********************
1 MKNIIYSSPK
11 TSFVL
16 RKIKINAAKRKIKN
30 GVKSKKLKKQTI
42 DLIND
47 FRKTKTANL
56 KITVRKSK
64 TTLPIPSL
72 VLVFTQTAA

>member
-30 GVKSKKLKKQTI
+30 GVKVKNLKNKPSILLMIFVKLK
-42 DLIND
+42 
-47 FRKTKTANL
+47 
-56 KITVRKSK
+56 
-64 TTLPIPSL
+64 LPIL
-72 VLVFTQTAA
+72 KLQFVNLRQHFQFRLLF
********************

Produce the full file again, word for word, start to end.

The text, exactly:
1 MKNIIYSSPK
11 TSFVL
16 RKIKINAAKRKIKN
30 GVKSKKLKKQTI
42 DLIND
47 FRKTKTANL
56 KITVRKSK
64 TTLPIPSL
72 VLVFTQTAA

>member
-30 GVKSKKLKKQTI
+30 GVKVKNLKNKPSILLMIFVKLK
-42 DLIND
+42 
-47 FRKTKTANL
+47 
-56 KITVRKSK
+56 
-64 TTLPIPSL
+64 LPIL
-72 VLVFTQTAA
+72 KLQFVNLRQHFQFRLLF